And on a more technical note, there was a lack of continuity when it came to identifying the talking heads.  Early on in the film someone I didn't recognize at all talks and later he was identified as one of her producers.  Now, I can recognize a lot of people but music producers?  Not so much.  Later in the film he was identified.  Also there were a LOT of talking heads and once identified, often they wouldn't be identified again, so if I had forgotten who that person was, too bad, I probably wouldn't find out who he or she was again.

But that was a minor complaint in what was a lovely homage to a lovely performer.

Rosy the Reviewer says...happy to be in her presence again; sad that she won't sing again. Bring a hankie.  The ending brought tears to my eyes.



***Some Movies You Might Have Missed***
(And Some You Will Be Glad You Did)!


On DVD

Wild Rose (2018)


And now for something completely different as they say.  Here is the story of a singer on the rise, except she is a wannabe country singer from...wait for it...Glasgow, Scotland!

You can't get any more strange than a girl from Scotland who wants to be a country singer.  Well, in my eyes, anyway. The thought of Brits liking country music always seemed so incongruous to me, but I am the first to admit I was wrong. After watching Ken Burns' extraordinary "Country Music" series, I have learned that country music has had a great deal of influence all over the world, so it's no surprise it made it across the pond.

Rose-Lynn (Jessie Buckley) is just out of prison for a little thing like smuggling some drugs and is back in gritty Glasgow.  Her dream is to sing at the Grand Ole Opry, and despite the fact she has two young children, Lyle (Adam Mitchell) and Wynonna (Daisy Littlefield), who have been living with her mother (Julie Walters) and who barely know her, she has one desire and one desire only -- to make it as a country singer.  And did I mention she has anger issues?  As she leaves the prison, she gives it the finger and yells the F-word at it and then beats up a local manager of a club who refuses to hire someone just out of prison.  And that's just Day 1.  She is not a very likable young woman.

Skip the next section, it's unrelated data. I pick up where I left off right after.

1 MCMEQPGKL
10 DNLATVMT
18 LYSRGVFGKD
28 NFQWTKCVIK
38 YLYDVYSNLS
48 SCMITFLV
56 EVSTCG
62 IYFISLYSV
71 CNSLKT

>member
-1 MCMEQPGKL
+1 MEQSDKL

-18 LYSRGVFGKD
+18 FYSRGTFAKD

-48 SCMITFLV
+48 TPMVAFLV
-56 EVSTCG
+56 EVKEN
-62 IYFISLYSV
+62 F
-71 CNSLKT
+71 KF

But she manages to get a housecleaning job for a rich family.  The mistress of the house, Susannah (Sophie Okonedo), takes a liking to Rose-Lynn and wants to help her.  Rose-Lynn is finally able to get her own apartment and move into it with her kids.  Susannah sends a tape of Rose-Lynn singing to someone she knows at the BBC and sets up a an audition for her.  But Rose-Lynn is kind of a screw-up, which might explain why she thought smuggling heroin was a good idea.   She doesn't make the audition but with the help of her mother gets to Nashville on her own. So she leaves her kids and goes to find her dream except she soon discovers it's everyone else's dream too.  I mean, her cab driver has a box of his own CD's in the trunk. When she discovers that her son has had an accident, she has an epiphany.  So does she get to sing at the Grand Ole Opry?  Sort of.

Written by Nicole Taylor and directed by Tom Harper, this is a simple story of dreaming big and finding redemption despite the odds but that simple story can be deceiving. There are some surprises along the way. Rose-Lynn's life is a country song, which explains why country music is so universal.  It's the story, it's the pain, it's about redeption and about emotions we can all relate to. And there is a moment when we see that Rose-Lynn's mother also had a dream unfulfilled.  That's why country music speaks to so many people.

Buckley is a power house of an actress and a power house of a singer.  I first encountered Buckley in 2017 when she starred in "Beast" and now she is all over the place.  She was in the highly rated series "Chernobyl" as well as "Judy (which I reviewed last week)" and has four films in post-production scheduled to come out next year, so remember her name.  She is a star on the rise.  And speaking of stars, veteran actress Walters can always be counted on to deliver and she does.